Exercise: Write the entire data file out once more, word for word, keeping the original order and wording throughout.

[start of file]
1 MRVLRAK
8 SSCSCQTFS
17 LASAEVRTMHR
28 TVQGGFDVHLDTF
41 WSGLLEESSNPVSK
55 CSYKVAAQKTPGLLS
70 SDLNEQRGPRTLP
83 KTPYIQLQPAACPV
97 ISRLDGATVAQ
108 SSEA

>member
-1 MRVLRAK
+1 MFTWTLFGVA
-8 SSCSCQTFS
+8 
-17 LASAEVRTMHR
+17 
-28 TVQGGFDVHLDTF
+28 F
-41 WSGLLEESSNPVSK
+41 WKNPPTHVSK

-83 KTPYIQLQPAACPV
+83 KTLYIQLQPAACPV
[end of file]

1 MRVLRAK
8 SSCSCQTFS
17 LASAEVRTMHR
28 TVQGGFDVHLDTF
41 WSGLLEESSNPVSK
55 CSYKVAAQKTPGLLS
70 SDLNEQRGPRTLP
83 KTPYIQLQPAACPV
97 ISRLDGATVAQ
108 SSEA

>member
-1 MRVLRAK
+1 MFTWTLFGVA
-8 SSCSCQTFS
+8 
-17 LASAEVRTMHR
+17 
-28 TVQGGFDVHLDTF
+28 F
-41 WSGLLEESSNPVSK
+41 WKNPPTHVSK

-83 KTPYIQLQPAACPV
+83 KTLYIQLQPAACPV